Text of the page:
3. Nickel and Dimed, Evicted, and Hillbilly Elegy. Minimum wage is a hot debate right now. Cost of living keeps going up while basic wages don’t. Sure most teenagers don’t need to be paid $15/hour for their summer jobs, but some entry level jobs support families of 4 or more. Americans living below the poverty line cannot solve the problem by working harder and saving more. I admit I am a bleeding heart liberal, but I was raised to believe hard work can solve all of your problems. These 3 books were startling eye openers about poverty and the factors that often create a perfect storm.

      I would like to offer the old saying: you always do what you always did, you always get what you always got. Ignoring other people, lifestyles, cultures around you out of ignorance is not ok. I encourage you to pick up one of these books to see where you might some similarities to your story. We are all more alike than we are different.

      Your Turn

      If you choose to pick these books up I would love to hear about it. Just a reminder I am an affiliate of Bookshop.org and will earn a commission if you click through any of the links in this post and make a purchase. In the meantime, think about your answer to Fundamental Reading Question #2. Tell me what books do YOU think everyone should read?

      By |2021-02-13T10:31:26-05:00February 16th, 2021|Mental Well-being|0 Comments

      What Should I Read?! Get Book Recommendations Sent to Your Inbox

      The question I get asked most often is, “What should I read?” I always have a stack of books on my literal and digital To Be Read (TBR) list. Here is a peek at the stack on my desk:

      Do you ask yourself what to read? I want to deliver the answer to your inbox.

      If you sign up for Sustainable Sue’s Bookmobile, every time I finish a 5-star read I will send the review to you within 24 hours, including a link to purchase online from an indie book store local to you. It is so simple – just add your email address to this link, and you are all set!

      This is a perfect time to jump start a reading habit – the weather is cooler so there is usually less to do outside. Holidays have not ramped up full force yet. Plus we are all staying home more because of Covid.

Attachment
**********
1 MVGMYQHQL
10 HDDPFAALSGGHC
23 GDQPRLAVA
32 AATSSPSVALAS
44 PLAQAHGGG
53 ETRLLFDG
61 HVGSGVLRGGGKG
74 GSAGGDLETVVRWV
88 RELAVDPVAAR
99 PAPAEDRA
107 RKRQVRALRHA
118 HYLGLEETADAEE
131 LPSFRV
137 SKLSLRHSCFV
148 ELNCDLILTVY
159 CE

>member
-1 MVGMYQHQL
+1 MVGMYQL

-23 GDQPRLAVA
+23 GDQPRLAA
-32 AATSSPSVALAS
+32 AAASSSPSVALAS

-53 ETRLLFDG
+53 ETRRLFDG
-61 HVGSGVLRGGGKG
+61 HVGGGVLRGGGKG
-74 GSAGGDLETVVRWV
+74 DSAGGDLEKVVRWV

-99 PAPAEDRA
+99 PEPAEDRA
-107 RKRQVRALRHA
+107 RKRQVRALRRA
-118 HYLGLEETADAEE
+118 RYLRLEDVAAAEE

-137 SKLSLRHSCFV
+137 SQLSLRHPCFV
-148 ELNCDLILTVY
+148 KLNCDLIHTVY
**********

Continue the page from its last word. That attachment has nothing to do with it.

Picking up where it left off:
There are mental and physical health benefits to reading, which makes it a great hobby to pick up. Research shows that regular reading:

      • improves brain connectivity.
      • increases your vocabulary and comprehension.
      • empowers you to empathize with other people.
      • aids in sleep readiness.
      • reduces stress.
      • lowers blood pressure and heart rate.
      • fights depression symptoms.
      • prevents cognitive decline as you age.
      Click here for original source.

      Still not convinced? Let me sweeten the pot! Everyone who signs up for the Bookmobile is eligible to win a new copy of All Things Reconsidered by Knox McCoy. This is a drawing only open to Sustainable Sue blog followers – this offer will not be posted to social media.

      But wait! There’s more! Do you know book lovers who might want 5-star reads in their inbox or a chance to win a free book? If you send them this post and they sign up for the Bookmobile, just have them comment on this post to let me know you referred them and you will get a second chance at winning All Things Reconsidered!

      You really cannot go wrong! Enter now – I will draw the winner at 8:00 pm on Halloween.

      Let’s read more this fall and winter!

      By |2020-10-26T17:27:22-04:00October 27th, 2020|Mental Well-being|0 Comments